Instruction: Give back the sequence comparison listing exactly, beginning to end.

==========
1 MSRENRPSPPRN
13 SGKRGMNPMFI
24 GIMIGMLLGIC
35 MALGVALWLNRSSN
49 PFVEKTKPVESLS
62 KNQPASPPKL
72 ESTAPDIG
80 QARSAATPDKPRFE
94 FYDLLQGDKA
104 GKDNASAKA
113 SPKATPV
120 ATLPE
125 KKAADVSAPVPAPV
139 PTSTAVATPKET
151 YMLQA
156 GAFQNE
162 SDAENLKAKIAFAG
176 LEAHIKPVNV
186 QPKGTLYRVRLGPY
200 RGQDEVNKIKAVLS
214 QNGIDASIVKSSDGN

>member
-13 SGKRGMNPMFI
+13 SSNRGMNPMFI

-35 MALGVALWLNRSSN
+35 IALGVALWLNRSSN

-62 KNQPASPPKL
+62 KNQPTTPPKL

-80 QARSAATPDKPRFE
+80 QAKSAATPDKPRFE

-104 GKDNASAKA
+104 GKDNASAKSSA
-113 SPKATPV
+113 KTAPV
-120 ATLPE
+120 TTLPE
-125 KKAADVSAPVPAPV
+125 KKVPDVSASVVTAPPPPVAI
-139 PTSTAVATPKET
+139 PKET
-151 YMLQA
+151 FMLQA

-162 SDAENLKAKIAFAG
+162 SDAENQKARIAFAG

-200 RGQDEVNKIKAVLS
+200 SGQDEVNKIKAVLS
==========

1 MSRENRPSPPRN
13 SGKRGMNPMFI
24 GIMIGMLLGIC
35 MALGVALWLNRSSN
49 PFVEKTKPVESLS
62 KNQPASPPKL
72 ESTAPDIG
80 QARSAATPDKPRFE
94 FYDLLQGDKA
104 GKDNASAKA
113 SPKATPV
120 ATLPE
125 KKAADVSAPVPAPV
139 PTSTAVATPKET
151 YMLQA
156 GAFQNE
162 SDAENLKAKIAFAG
176 LEAHIKPVNV
186 QPKGTLYRVRLGPY
200 RGQDEVNKIKAVLS
214 QNGIDASIVKSSDGN

>member
-13 SGKRGMNPMFI
+13 SSNRGMNPMFI

-35 MALGVALWLNRSSN
+35 IALGVALWLNRSSN

-62 KNQPASPPKL
+62 KNQPTTPPKL

-80 QARSAATPDKPRFE
+80 QAKSAATPDKPRFE

-104 GKDNASAKA
+104 GKDNASAKSSA
-113 SPKATPV
+113 KTAPV
-120 ATLPE
+120 TTLPE
-125 KKAADVSAPVPAPV
+125 KKVPDVSASVVTAPPPPVAI
-139 PTSTAVATPKET
+139 PKET
-151 YMLQA
+151 FMLQA

-162 SDAENLKAKIAFAG
+162 SDAENQKARIAFAG

-200 RGQDEVNKIKAVLS
+200 SGQDEVNKIKAVLS